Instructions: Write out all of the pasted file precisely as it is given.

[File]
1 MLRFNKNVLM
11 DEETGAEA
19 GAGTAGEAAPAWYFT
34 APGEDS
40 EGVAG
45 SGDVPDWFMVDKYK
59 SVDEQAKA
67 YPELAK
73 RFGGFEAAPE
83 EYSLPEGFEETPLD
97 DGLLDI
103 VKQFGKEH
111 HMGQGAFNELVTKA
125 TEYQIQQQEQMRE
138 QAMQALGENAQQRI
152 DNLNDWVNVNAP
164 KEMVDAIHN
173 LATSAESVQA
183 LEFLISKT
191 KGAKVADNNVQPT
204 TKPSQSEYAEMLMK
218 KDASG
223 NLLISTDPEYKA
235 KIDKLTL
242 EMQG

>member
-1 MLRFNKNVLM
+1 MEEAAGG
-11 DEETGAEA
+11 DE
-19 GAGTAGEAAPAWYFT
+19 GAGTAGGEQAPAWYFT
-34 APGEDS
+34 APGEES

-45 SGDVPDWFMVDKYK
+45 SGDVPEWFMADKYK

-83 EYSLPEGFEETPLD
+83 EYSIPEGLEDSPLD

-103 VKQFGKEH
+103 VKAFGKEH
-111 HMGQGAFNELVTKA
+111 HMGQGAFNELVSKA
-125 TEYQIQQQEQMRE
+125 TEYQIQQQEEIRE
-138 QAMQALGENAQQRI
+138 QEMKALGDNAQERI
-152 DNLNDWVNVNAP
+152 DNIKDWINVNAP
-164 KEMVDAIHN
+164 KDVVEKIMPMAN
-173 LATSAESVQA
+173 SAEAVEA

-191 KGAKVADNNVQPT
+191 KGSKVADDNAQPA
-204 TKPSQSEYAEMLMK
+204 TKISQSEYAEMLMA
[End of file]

1 MLRFNKNVLM
11 DEETGAEA
19 GAGTAGEAAPAWYFT
34 APGEDS
40 EGVAG
45 SGDVPDWFMVDKYK
59 SVDEQAKA
67 YPELAK
73 RFGGFEAAPE
83 EYSLPEGFEETPLD
97 DGLLDI
103 VKQFGKEH
111 HMGQGAFNELVTKA
125 TEYQIQQQEQMRE
138 QAMQALGENAQQRI
152 DNLNDWVNVNAP
164 KEMVDAIHN
173 LATSAESVQA
183 LEFLISKT
191 KGAKVADNNVQPT
204 TKPSQSEYAEMLMK
218 KDASG
223 NLLISTDPEYKA
235 KIDKLTL
242 EMQG

>member
-1 MLRFNKNVLM
+1 MEEAAGG
-11 DEETGAEA
+11 DE
-19 GAGTAGEAAPAWYFT
+19 GAGTAGGEQAPAWYFT
-34 APGEDS
+34 APGEES

-45 SGDVPDWFMVDKYK
+45 SGDVPEWFMADKYK

-83 EYSLPEGFEETPLD
+83 EYSIPEGLEDSPLD

-103 VKQFGKEH
+103 VKAFGKEH
-111 HMGQGAFNELVTKA
+111 HMGQGAFNELVSKA
-125 TEYQIQQQEQMRE
+125 TEYQIQQQEEIRE
-138 QAMQALGENAQQRI
+138 QEMKALGDNAQERI
-152 DNLNDWVNVNAP
+152 DNIKDWINVNAP
-164 KEMVDAIHN
+164 KDVVEKIMPMAN
-173 LATSAESVQA
+173 SAEAVEA

-191 KGAKVADNNVQPT
+191 KGSKVADDNAQPA
-204 TKPSQSEYAEMLMK
+204 TKISQSEYAEMLMA